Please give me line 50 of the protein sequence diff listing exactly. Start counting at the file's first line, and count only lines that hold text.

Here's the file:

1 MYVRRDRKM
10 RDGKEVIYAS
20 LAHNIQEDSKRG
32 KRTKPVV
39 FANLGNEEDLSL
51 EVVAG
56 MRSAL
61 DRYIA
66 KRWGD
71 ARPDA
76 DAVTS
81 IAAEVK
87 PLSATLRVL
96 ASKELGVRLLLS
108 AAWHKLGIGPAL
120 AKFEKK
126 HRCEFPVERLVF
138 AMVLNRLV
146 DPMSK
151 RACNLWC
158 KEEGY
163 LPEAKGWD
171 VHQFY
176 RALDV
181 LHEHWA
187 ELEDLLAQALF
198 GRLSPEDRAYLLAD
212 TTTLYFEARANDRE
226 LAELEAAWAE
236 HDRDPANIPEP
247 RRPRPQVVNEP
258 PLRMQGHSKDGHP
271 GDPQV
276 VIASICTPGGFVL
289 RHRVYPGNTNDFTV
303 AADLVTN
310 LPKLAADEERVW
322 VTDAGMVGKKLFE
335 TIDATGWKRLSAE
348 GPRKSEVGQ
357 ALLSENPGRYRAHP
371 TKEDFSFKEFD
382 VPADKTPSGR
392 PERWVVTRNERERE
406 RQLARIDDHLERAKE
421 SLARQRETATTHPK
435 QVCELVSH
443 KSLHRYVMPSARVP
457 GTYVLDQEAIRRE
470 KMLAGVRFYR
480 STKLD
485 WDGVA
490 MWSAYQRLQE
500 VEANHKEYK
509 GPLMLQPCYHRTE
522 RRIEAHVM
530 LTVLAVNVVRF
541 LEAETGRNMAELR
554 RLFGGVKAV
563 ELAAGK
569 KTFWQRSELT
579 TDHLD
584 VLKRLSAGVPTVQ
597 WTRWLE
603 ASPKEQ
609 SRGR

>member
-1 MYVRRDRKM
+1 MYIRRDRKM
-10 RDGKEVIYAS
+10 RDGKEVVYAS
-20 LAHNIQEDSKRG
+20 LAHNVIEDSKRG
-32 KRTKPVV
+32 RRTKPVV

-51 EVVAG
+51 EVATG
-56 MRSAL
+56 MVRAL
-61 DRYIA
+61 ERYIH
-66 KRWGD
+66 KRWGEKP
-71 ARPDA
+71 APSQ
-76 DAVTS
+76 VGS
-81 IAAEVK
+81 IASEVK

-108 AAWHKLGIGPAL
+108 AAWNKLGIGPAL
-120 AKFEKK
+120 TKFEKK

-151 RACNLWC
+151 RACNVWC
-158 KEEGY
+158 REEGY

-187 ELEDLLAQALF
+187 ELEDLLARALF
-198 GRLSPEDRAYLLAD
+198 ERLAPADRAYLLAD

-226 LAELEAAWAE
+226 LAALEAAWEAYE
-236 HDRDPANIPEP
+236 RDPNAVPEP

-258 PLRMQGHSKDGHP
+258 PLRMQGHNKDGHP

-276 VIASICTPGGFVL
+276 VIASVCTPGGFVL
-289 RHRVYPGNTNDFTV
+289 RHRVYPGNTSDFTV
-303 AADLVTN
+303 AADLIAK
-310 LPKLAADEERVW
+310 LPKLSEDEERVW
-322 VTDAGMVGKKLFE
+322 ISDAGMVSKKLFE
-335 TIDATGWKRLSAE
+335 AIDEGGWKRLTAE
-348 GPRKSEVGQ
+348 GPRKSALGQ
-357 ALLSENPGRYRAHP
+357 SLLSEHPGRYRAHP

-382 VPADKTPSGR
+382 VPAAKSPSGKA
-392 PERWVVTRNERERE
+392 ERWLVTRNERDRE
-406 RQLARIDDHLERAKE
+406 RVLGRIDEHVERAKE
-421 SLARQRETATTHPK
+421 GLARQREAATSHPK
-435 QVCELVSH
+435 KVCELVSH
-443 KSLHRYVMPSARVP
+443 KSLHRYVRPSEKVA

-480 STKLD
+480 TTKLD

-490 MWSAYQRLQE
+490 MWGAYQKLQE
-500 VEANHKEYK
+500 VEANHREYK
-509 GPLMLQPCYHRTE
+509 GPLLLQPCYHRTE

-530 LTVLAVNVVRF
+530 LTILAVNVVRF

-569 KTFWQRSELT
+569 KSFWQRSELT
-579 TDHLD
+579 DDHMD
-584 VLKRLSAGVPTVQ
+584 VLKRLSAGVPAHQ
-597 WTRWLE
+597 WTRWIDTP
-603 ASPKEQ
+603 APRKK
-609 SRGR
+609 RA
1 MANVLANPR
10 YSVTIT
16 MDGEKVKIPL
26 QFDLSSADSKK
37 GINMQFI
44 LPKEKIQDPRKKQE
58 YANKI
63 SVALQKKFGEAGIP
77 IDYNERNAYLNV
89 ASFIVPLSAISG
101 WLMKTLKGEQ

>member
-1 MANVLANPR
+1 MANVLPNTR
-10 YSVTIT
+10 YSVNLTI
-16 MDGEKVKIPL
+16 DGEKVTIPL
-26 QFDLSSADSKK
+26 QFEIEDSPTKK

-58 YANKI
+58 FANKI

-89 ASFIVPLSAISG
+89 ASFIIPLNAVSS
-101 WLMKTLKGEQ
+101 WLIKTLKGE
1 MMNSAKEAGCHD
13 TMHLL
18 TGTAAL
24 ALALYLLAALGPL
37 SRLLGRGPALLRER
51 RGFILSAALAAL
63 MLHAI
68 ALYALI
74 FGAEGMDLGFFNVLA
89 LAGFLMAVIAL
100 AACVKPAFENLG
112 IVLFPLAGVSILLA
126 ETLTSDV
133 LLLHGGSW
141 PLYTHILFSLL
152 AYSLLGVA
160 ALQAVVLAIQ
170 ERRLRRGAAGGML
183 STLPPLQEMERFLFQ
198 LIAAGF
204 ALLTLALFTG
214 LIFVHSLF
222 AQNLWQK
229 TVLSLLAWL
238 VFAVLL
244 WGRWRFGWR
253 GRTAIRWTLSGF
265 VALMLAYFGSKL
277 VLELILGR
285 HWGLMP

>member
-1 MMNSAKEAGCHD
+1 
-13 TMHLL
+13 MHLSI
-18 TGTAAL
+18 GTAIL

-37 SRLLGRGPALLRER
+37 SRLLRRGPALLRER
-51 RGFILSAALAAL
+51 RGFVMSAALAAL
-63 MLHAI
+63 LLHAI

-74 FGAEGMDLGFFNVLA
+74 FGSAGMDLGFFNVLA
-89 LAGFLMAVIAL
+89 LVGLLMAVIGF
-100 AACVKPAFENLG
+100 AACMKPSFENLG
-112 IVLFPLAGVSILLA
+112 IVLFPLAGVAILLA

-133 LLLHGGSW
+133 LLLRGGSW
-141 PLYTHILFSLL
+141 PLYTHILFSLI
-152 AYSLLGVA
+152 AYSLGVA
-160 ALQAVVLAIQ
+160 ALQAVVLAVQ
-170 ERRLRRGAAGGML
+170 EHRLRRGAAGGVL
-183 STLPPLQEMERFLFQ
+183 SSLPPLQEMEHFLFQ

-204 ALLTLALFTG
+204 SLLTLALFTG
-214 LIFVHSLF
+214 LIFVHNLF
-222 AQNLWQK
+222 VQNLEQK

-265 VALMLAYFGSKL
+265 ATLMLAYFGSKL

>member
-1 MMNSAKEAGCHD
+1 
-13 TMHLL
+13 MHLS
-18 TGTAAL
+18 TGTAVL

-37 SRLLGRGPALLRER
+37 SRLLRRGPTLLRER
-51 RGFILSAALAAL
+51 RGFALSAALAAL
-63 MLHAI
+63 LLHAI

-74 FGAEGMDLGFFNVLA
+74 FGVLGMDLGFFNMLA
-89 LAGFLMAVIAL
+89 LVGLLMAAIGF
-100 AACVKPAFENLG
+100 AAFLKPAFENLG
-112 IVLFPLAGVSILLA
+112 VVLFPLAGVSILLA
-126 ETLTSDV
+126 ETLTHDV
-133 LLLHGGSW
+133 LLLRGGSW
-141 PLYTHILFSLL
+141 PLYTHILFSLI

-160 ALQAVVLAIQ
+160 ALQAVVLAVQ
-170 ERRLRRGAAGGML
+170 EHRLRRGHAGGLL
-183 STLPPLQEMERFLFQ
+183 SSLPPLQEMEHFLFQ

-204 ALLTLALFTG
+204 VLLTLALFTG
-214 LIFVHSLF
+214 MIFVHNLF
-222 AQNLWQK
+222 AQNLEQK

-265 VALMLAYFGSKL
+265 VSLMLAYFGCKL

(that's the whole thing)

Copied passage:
470 KMLAGVRFYR